Medicine in the Roanoke Valley dates back to the middle seventeen hundreds. One of the famous physicians who practiced in the community was Dr. (Colonel) William Flemming. He was a lieutenant and surgeon at the Sandy Creek expeditions of 1756 against the Indians and was present later at the taking of Fort Duquesne. When General Andrew Lewis was taken sick suddenly near Montvale, while traveling from Richmond to his home just west of Salem, Dr. Flemming was summoned.
The town of Big Lick was incorporated by active legislation on February 24, 1874, and one of the councilmen named in the charter was Dr. James M. Kent. He is reported to have been the first physician in town.
The first medical society in the community, the Roanoke Valley Medical Association, was chartered on June 10, 1881. This association was reorganized between 1897 and 1899 under the title of the Medical Society of Roanoke and was referred to as the MSR. The present Roanoke Academy of Medicine had its inception upon the merger of the Medical Society of Roanoke and the previously competing Aesculapian Society.
Dr. J.D. Kirk initiated the organization of the Roanoke Academy of Medicine by having his wife plan a supper under the auspices of the Aesculapians. The occasion is thought to have occurred in December of 1902. At this occasion, the two societies were merged into the Roanoke Academy of Medicine.
Records for the first few years of the Roanoke Academy of Medicine are not available. However, the first recorded president was Dr. Eustace B. Stone. Dr. Charles G. Cannaday was the first president to serve after the incorporation of the Academy in 1905. At the time of the academy's organization, ninety percent of the regular physicians of the city, and several from the surrounding territory, were members. It was largely through the efforts of the Academy that a competent, highly efficient health officer was employed to be in charge of public health affairs.
For many years the Executive Council transacted the business of the Academy. In 1970, following the revision of the Constitution and ByLaws, the Roanoke Academy of Medicine received its tax free status. At this time the Board of Directors replaced the Executive Council. An important change in the 1987 bylaw revisions was the updating of the Grievance Procedure. In the nineteen fifties, the Roanoke Academy of Medicine Foundation was formed to receive donations to build a meeting place for the Academy to include a library and executive offices.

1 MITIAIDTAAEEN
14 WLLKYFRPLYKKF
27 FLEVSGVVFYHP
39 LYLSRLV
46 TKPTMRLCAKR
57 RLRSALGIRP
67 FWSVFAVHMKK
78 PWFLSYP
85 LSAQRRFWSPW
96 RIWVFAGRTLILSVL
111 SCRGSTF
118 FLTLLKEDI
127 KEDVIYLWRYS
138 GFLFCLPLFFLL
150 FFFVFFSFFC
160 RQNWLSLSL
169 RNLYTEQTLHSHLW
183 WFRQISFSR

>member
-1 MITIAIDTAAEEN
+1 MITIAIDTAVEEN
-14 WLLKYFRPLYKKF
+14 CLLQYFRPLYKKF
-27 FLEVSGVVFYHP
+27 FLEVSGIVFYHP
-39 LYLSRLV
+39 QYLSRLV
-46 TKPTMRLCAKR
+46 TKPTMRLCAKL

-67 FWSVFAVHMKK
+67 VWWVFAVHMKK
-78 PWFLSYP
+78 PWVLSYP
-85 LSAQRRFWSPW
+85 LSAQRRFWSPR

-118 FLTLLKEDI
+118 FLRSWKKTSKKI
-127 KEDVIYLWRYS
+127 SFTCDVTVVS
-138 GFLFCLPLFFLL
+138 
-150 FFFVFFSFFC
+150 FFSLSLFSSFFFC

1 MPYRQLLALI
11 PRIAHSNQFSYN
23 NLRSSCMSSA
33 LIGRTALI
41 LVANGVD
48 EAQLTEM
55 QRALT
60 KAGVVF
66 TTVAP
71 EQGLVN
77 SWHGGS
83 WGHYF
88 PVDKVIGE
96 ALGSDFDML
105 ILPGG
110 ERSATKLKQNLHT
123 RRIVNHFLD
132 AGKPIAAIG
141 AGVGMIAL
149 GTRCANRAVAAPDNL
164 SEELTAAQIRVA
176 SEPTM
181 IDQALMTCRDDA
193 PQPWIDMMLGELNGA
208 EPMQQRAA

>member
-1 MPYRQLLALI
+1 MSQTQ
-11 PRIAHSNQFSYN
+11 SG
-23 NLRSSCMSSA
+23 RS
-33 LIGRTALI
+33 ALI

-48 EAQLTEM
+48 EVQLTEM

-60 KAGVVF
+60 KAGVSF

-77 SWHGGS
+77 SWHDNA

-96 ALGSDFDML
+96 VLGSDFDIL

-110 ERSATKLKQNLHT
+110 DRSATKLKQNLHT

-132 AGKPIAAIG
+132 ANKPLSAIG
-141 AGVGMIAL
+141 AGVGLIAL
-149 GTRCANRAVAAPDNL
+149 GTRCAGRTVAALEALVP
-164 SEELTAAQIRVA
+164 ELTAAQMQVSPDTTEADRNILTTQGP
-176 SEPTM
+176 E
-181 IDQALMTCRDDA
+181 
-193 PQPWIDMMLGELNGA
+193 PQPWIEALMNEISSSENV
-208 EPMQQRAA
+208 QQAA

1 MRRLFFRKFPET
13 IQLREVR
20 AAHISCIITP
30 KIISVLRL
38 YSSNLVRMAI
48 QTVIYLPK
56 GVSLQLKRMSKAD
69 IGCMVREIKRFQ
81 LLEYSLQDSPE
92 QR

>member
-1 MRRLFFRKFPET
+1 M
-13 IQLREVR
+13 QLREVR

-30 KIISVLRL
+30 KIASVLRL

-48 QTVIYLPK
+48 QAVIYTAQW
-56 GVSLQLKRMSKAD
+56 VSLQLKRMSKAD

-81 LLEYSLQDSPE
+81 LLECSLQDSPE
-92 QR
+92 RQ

Over the years, members of the Roanoke Academy of Medicine and its ancestor medical organizations have been quite active in State and National affairs. Ten physicians from this area have served as president of the Medical Society of Virginia. They are Dr. Oscar Wiley (1890), Dr. Joseph A. Gale (1904), Dr. J.W. Preston (1928), Dr. Hugh Trout, Sr (1940), Dr. W.L. Powell (1947), Dr. H. Clark Bates (1958), Dr. Allen Barker (1960), Dr. Alexander McCausland (1968), Dr. John A. Martin (1974) and Dr. H. Christopher Alexander, 111 (1981). At the time of his presidency, Dr Bates was a member of the Arlington Medical Society. Drs. Barker, McCausland, Alexander and Martin have been delegates to the American Medical Association.
The Academy has become a large and active organization. In 1881 there were 13 charter members of the Roanoke Valley Medical Association. Today there are 484 members. Mrs. Irene Carter was part-time Executive Secretary from 1952 to 1967. From 1967 to 1985 Mrs. Rita Roberts served in this capacity with her duties increasing each year. In 1985 the Academy office was moved from Mrs. Robert's home to the Medical Center Building at 127 McClanahan Street, and Mrs. Frances Buford became the Executive Secretary.
For a number of years Mr. John W. Lambert, Jr., has been public relations consultant for the Academy. Under his direction in 1987, a multimedia campaign was launched to improve the relations between the physicians of the Valley and the general public. One of the important parts of this program was a slide show prepared by Mr. Lambert.
The Roanoke Academy of Medicine and its many committees have been deeply involved in medical and community affairs. Hardly a day passes without some type of committee meeting. In addition, the Academy's Ladies Auxiliary carries on many medically related activities. Recently the Academy has established the tradition of underwriting the Auxiliary's entry in the Christmas Tree Extravaganza for the benefit of the Mental Health Association.
Peter A. Wallenborn, Jr., M.D.